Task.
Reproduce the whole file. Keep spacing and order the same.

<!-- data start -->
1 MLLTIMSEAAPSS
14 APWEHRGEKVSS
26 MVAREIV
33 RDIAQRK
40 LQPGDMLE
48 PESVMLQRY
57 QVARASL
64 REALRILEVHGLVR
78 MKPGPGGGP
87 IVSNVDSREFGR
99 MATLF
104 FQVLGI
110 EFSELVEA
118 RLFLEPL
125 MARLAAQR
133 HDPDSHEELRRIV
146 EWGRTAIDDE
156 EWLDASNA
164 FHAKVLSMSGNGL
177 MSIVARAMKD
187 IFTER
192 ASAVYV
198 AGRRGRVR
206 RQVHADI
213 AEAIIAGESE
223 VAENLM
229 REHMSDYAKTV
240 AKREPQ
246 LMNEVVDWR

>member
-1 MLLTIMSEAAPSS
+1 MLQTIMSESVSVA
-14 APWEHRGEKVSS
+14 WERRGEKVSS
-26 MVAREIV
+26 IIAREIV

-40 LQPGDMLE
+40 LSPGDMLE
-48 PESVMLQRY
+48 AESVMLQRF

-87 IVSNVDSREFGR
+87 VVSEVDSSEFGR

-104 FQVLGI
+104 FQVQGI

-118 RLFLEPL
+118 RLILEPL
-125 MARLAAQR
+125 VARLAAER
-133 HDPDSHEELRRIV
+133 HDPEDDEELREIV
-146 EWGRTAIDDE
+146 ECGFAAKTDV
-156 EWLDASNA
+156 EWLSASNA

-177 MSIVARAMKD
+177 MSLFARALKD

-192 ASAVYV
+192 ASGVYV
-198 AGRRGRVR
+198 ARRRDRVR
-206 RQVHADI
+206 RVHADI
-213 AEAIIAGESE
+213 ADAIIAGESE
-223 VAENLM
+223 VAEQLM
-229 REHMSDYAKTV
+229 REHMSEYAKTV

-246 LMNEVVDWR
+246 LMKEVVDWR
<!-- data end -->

1 MLLTIMSEAAPSS
14 APWEHRGEKVSS
26 MVAREIV
33 RDIAQRK
40 LQPGDMLE
48 PESVMLQRY
57 QVARASL
64 REALRILEVHGLVR
78 MKPGPGGGP
87 IVSNVDSREFGR
99 MATLF
104 FQVLGI
110 EFSELVEA
118 RLFLEPL
125 MARLAAQR
133 HDPDSHEELRRIV
146 EWGRTAIDDE
156 EWLDASNA
164 FHAKVLSMSGNGL
177 MSIVARAMKD
187 IFTER
192 ASAVYV
198 AGRRGRVR
206 RQVHADI
213 AEAIIAGESE
223 VAENLM
229 REHMSDYAKTV
240 AKREPQ
246 LMNEVVDWR

>member
-1 MLLTIMSEAAPSS
+1 MLQTIMSESVSVA
-14 APWEHRGEKVSS
+14 WERRGEKVSS
-26 MVAREIV
+26 IIAREIV

-40 LQPGDMLE
+40 LSPGDMLE
-48 PESVMLQRY
+48 AESVMLQRF

-87 IVSNVDSREFGR
+87 VVSEVDSSEFGR

-104 FQVLGI
+104 FQVQGI

-118 RLFLEPL
+118 RLILEPL
-125 MARLAAQR
+125 VARLAAER
-133 HDPDSHEELRRIV
+133 HDPEDDEELREIV
-146 EWGRTAIDDE
+146 ECGFAAKTDV
-156 EWLDASNA
+156 EWLSASNA

-177 MSIVARAMKD
+177 MSLFARALKD

-192 ASAVYV
+192 ASGVYV
-198 AGRRGRVR
+198 ARRRDRVR
-206 RQVHADI
+206 RVHADI
-213 AEAIIAGESE
+213 ADAIIAGESE
-223 VAENLM
+223 VAEQLM
-229 REHMSDYAKTV
+229 REHMSEYAKTV

-246 LMNEVVDWR
+246 LMKEVVDWR